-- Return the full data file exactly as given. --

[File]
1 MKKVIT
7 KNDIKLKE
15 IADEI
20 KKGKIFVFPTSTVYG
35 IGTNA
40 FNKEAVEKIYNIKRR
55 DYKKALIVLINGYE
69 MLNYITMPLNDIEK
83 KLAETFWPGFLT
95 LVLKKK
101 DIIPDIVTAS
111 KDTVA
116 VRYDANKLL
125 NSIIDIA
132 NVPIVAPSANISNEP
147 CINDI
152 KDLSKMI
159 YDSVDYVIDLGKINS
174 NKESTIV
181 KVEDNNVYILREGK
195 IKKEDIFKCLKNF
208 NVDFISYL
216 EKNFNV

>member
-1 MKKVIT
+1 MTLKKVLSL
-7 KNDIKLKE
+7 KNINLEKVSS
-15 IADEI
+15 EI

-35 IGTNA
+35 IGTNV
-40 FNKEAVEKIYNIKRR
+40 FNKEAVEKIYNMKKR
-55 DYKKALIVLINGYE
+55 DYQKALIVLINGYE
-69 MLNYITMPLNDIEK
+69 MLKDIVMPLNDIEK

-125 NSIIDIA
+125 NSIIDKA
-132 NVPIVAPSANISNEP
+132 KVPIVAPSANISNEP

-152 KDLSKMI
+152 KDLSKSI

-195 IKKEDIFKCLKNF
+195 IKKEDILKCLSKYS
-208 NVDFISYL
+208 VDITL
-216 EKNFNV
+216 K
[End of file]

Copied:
1 MKKVIT
7 KNDIKLKE
15 IADEI
20 KKGKIFVFPTSTVYG
35 IGTNA
40 FNKEAVEKIYNIKRR
55 DYKKALIVLINGYE
69 MLNYITMPLNDIEK
83 KLAETFWPGFLT
95 LVLKKK
101 DIIPDIVTAS
111 KDTVA
116 VRYDANKLL
125 NSIIDIA
132 NVPIVAPSANISNEP
147 CINDI
152 KDLSKMI
159 YDSVDYVIDLGKINS
174 NKESTIV
181 KVEDNNVYILREGK
195 IKKEDIFKCLKNF
208 NVDFISYL
216 EKNFNV

>member
-1 MKKVIT
+1 MTLKKVLSL
-7 KNDIKLKE
+7 KNINLEKVSS
-15 IADEI
+15 EI

-35 IGTNA
+35 IGTNV
-40 FNKEAVEKIYNIKRR
+40 FNKEAVEKIYNMKKR
-55 DYKKALIVLINGYE
+55 DYQKALIVLINGYE
-69 MLNYITMPLNDIEK
+69 MLKDIVMPLNDIEK

-125 NSIIDIA
+125 NSIIDKA
-132 NVPIVAPSANISNEP
+132 KVPIVAPSANISNEP

-152 KDLSKMI
+152 KDLSKSI

-195 IKKEDIFKCLKNF
+195 IKKEDILKCLSKYS
-208 NVDFISYL
+208 VDITL
-216 EKNFNV
+216 K